Now that the actual subject matter the book has been released, I find that I was wrong on all counts. The “key” referred to by the book actually turns out to be one of the small islands off the coast of Florida.

And the story sounds even more mysterious than I would have imagined. It sounds like it’s going to be one of those delicious, Twilight Zone-type of tales that teen delivers every so often when he’s in the mood.

The story also smacks of King’s own life. I love his writing when he veers off into something that could have been carved from his own experiences.

At first blush, Duma Key stands prepared to deliver exactly that.

The protagonist of the book is self-made millionaire Edgar Freemantle, a mover and a shaker in the construction business. While on the job, Edgar gets hurt and crippled. A crane smashes his truck and he loses an arm in the subsequent operations to save his life. Edgars struggles to get rehabilitated and adjust to his life, and I know a lot of what King when through after being struck by a negligent driver has to be in those pages.

Unable to get his life together, Edgar turns on his wife and family. After he attacks her and tries to kill her, his wife asks for a divorce. Edgar divides up his money among his family and seeks counseling. His counselor asks Edgar if there wasn’t something that he used to do that took the edge of during periods of stress. Edgar says that he used to draw. The counselor advises him to do that.

King deserts the familiar bleak countryside of Maine (although Edgar is from Minnesota) and sends his protagonist looking for solace and sanity down in the Florida Keys. Apparently, King has been vacationing down in that area for the last few years and has become quite enamored of it.

Unfortunately for Edgar, he’s a Stephen King character in a Stephen King book. He’s earmarked for weirdness and horrible things. It doesn’t sound like it takes long to happen.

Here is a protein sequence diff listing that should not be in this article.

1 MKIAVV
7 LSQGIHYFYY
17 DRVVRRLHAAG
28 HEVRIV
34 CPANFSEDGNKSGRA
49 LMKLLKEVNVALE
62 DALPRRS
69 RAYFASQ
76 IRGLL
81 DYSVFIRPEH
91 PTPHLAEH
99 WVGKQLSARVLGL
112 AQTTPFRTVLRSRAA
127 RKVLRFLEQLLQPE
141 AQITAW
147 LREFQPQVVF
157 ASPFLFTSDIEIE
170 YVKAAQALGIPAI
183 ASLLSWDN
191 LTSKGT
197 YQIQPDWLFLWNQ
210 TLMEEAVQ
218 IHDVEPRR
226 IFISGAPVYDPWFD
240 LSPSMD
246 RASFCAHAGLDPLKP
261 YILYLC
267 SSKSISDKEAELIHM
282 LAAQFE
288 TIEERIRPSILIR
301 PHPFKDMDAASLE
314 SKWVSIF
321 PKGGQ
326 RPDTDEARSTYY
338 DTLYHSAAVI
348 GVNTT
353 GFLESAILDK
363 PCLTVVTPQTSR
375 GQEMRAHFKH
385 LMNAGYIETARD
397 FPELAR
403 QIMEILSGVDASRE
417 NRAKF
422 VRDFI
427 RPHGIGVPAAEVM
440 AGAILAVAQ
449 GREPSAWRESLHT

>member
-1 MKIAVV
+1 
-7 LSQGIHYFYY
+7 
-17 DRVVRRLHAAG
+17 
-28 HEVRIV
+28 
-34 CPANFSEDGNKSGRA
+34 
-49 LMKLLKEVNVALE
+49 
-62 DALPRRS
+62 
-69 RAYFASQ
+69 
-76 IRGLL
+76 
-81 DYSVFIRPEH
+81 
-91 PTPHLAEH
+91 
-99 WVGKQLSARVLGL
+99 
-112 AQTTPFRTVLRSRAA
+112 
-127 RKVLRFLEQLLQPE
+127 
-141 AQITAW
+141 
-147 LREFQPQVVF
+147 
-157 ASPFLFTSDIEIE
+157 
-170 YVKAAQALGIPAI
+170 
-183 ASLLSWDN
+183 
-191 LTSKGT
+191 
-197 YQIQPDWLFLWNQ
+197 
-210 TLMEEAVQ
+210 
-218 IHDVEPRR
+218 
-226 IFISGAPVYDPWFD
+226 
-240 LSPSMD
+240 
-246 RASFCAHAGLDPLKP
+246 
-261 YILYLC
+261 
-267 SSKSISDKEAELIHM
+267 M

Evidently Duma Key is already filled with restless malevolence just waiting to break loose. The island’s mistress, Elizabeth Eastlake, has been hiding secrets for most of her eighty-some-odd years. Her past, and it has to be a good one filled with evil things and twisted passions – otherwise this wouldn’t be a proper King novel, breaks free and comes to life through Edgar’s paintings.

Of course, the idea of paintings coming to life is old, and King has even touched on it now and again in different places, but the idea is as wonderful now as it ever was. And in the hands of a master storyteller like King, this is going to be one chilling, frightening ride.

King has stated that this novel came to him from the same cloth he used to write the bestseller, Lisey’s Story, and that many of the same themes are once again present. It’s also a big, fat book, totally nearly 600 pages, according to the listing.

Personally, I can’t wait. Some people prefer the Stephen King that brings evil up from the graveyards and creates unkillable monsters. But I prefer the subtle evil and rich characterizations of his novels like Bag of Bones. I get the sense that this is going to be a book like that.

One thing I do know, the next few months are going to be hard to get through while I’m waiting. The book cover is beautiful and haunting, and I’m going to be thinking about the story a lot. I’m sure other readers will be doing the same thing.

Sunday, September 23, 2007

Mel's 411: Iritis (eye-write-us)

I've been jamming on books and college classes this past week, so I've neglected my blog. When I disappear for a while, you can bet something interesting has happened.

Last week on Tuesday, I got up 4:30 a.m. with blinding pain stabbing through my right eye. It was a familiar sensation I hadn't had in a few years. I found I was incredibly light-sensitive. Which also checked with previous experience.

I took ibuprofen and tried to go back to bed. The pain was nonstop. At 7:20, I gave up and called my optometrist. He's started working four days a week, but the trade-off is that he opens early and closes late.

Gary Wade is a friend as well as my doctor, and he took me right in. He looked at my eye and confirmed my fear that it was iritis. I've had it three times before, always in my left eye.

Iritis is an inflamed condition of the eye that causes chronic spasms in the eye as the pupil tries to close. It was almost the diameter of a needle (at least, that's what it looked like to me, but I was in pain and my eyes were watering) and shot through with red.

It's caused by something to do with the auto-immune system, but no one knows exactly what causes it. It can also cause blindness, which is scary.

More info for the curious (

Gary put drops in my eye to paralyze the pupil. It took 45 minutes to get it calmed down. The pain gradually went away. But my pupil was left dilated almost as large as the iris. I looked like one of those cartoon idiot/bad guys. One of my college students even told me I looked creepy. Just what I wanted to be: a creepy, old guy around college babes. That'll get me arrested. And looking an officer in the eye and protesting my innocence wasn't going to work.